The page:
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Thread: Judging bias

  1. #11
    Senior Member huntinman's Avatar
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    If you are in this game long enough, you will see some strange results at the end of trials. Some are accidental, some not so much. This is debated here often... Doesn't matter your background. Take a look at Bon's signature line. Pretty true statement by Lanse.
    Bill Davis

  2. #12
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    Anyone with decades or more in the dog games will have their stories. When I first started running hunt tests in the 1980's I was given a zero in trainability because I lined the blind. It was changed by the co-judge. I had a fourth place in a field trial open all-age stake in the fifth series to break the tie for a winner, guess who was in the running for the win? Dog got out 10 feet too early on the water blind, ran down the shore and they only awarded three places. I received nothing. There are many more would sound like sour grapes could fill up a legal pad page or two. Had some gifts too, judges fell asleep on a water blind , closed eyes and all. Dog disappeared in the tules, dog came out, judges woke up, said oh she got the bird. Figured I was out, dog was out of sight for awhile. Started to drive down the road, marshal called out that I was back for the water marks. She won the Amateur all-age stake after pounding the water marks. It goes on...others have the same stories I am sure like Lanse Brown's signature line. Make note, deal the hand that your dealt and move on or get out of the game and take up golf. Judging is not an exact science even though crunching numbers sometimes has become the norm in hunt tests. My opinion only.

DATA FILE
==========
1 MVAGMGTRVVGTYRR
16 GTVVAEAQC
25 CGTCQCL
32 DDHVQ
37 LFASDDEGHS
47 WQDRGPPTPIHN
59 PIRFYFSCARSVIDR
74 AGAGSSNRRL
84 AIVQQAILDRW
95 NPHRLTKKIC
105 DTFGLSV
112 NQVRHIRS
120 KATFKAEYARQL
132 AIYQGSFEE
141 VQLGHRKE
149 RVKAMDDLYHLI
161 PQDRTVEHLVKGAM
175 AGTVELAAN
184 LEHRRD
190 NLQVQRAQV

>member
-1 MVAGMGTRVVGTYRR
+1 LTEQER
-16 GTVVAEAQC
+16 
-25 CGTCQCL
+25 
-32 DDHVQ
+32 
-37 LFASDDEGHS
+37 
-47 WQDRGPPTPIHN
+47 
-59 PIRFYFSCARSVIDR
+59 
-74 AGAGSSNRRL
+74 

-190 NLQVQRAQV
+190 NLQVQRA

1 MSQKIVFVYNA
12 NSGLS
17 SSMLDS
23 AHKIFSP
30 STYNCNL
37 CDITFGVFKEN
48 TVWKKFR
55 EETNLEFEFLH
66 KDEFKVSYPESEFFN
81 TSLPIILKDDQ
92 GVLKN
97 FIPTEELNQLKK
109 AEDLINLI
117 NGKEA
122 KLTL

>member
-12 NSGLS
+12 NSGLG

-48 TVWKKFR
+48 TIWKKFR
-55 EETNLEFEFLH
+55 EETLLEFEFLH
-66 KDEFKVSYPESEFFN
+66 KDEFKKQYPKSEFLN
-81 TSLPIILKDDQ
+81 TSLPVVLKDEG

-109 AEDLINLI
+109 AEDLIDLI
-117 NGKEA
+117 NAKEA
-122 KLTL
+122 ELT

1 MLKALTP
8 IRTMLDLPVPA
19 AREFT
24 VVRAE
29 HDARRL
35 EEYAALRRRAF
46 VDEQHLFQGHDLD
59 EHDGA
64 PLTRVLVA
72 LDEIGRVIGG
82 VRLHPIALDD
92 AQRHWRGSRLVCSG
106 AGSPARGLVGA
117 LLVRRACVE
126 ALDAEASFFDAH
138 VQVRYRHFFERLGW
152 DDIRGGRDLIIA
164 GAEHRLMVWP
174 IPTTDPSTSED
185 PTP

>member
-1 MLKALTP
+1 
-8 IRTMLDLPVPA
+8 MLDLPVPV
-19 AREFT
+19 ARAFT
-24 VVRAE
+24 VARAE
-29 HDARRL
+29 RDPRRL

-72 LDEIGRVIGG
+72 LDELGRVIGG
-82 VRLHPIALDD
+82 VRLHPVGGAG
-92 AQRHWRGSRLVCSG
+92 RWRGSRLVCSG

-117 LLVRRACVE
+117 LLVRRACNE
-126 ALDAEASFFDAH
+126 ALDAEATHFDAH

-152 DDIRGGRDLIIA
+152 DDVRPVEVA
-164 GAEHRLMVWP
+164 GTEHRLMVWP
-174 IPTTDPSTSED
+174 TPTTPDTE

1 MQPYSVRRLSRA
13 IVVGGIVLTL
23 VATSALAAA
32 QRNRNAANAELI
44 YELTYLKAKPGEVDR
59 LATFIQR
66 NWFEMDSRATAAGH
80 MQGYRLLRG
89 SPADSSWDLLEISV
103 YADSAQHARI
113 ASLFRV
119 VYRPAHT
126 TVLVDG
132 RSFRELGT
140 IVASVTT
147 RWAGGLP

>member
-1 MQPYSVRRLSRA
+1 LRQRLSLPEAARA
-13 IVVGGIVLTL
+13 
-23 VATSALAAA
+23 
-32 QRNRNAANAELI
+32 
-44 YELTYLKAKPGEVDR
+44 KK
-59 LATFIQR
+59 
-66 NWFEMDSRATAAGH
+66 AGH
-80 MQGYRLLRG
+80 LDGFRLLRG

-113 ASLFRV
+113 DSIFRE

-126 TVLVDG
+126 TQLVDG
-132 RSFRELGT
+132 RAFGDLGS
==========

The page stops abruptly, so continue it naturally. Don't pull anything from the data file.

Earl Dillow

  3. #13
    Senior Member Good Dogs's Avatar
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    "Make note, deal the hand that your dealt and move on or get out of the game and take up golf. Judging is not an exact science even though crunching numbers sometimes has become the norm in hunt tests. My opinion only."

    And your opinion is spot on. Guess that's why I enjoyed judging with you. Hope to do so again.

    Bob Swift

  4. #14
    Senior Member EdA's Avatar
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    When you thought you did well and did not win it is easier to blame the judges than to look into the mirror.